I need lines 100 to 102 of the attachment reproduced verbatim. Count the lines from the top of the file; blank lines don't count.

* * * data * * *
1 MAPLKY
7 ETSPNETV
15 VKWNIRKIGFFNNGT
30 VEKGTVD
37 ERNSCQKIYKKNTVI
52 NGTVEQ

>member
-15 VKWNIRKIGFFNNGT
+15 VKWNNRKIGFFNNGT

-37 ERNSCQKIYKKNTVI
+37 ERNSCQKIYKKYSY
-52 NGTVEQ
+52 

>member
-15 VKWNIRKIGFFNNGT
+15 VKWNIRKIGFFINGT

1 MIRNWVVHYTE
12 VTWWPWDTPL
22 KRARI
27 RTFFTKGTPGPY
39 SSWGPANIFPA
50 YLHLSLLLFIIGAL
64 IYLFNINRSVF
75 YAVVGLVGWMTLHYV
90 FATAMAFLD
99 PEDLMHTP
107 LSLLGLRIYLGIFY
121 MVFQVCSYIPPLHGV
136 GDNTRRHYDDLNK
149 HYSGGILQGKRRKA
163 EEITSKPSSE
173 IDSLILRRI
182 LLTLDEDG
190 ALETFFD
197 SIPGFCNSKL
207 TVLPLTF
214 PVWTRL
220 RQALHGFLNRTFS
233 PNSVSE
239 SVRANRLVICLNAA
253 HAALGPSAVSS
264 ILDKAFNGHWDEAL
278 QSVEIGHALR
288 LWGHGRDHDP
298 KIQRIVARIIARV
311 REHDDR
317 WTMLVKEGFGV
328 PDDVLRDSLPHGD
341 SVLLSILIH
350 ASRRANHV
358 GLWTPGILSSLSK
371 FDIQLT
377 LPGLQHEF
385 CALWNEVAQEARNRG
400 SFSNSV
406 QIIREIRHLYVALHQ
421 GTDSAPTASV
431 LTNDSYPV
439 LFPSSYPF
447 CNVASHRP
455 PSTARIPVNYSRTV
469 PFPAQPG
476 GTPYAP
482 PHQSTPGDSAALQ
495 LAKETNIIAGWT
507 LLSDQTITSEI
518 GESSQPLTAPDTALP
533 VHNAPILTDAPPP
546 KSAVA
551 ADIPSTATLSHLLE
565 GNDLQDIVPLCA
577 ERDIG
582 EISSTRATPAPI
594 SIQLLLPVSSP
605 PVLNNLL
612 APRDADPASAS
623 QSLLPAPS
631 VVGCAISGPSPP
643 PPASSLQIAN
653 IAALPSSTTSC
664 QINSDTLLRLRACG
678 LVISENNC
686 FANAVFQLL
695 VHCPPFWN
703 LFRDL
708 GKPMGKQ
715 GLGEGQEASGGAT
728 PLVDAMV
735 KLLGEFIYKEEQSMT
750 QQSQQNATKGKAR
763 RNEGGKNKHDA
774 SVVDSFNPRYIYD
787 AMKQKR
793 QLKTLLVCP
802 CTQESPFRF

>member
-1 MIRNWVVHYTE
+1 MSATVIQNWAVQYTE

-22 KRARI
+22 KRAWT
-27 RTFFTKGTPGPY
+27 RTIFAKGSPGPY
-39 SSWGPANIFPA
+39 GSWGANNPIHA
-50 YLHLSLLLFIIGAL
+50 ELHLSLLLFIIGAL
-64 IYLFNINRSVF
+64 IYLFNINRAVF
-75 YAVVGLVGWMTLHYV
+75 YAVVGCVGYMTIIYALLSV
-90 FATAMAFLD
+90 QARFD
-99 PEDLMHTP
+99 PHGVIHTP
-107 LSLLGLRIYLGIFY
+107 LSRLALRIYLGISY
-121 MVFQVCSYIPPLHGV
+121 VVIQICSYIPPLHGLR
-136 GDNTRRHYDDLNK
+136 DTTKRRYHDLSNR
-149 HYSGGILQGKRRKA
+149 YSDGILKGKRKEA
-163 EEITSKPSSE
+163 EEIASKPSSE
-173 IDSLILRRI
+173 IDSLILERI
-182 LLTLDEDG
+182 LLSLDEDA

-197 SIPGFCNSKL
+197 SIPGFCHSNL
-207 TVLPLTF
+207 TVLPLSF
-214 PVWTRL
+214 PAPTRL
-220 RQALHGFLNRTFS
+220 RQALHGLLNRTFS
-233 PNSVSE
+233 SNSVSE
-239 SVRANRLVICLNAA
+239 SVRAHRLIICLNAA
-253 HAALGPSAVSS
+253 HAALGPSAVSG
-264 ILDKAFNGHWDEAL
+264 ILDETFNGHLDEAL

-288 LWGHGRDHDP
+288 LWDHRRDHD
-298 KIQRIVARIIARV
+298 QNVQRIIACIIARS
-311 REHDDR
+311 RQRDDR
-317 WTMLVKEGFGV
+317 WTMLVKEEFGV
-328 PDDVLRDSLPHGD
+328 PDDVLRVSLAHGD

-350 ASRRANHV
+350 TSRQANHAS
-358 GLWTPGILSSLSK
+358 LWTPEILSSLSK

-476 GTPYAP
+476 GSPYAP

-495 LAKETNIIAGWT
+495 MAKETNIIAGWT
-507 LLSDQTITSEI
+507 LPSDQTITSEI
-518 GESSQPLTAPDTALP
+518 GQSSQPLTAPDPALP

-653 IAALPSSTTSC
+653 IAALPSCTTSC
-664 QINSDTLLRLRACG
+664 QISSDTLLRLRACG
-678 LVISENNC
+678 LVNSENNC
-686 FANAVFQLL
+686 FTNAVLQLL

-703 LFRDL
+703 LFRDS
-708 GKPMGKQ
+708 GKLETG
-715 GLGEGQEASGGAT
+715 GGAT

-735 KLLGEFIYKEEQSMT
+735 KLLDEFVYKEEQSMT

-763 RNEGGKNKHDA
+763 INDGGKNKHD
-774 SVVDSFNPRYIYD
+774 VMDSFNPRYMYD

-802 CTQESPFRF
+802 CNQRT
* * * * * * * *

+22 KRAWT
-27 RTFFTKGTPGPY
+27 RTIFAKGSPGPY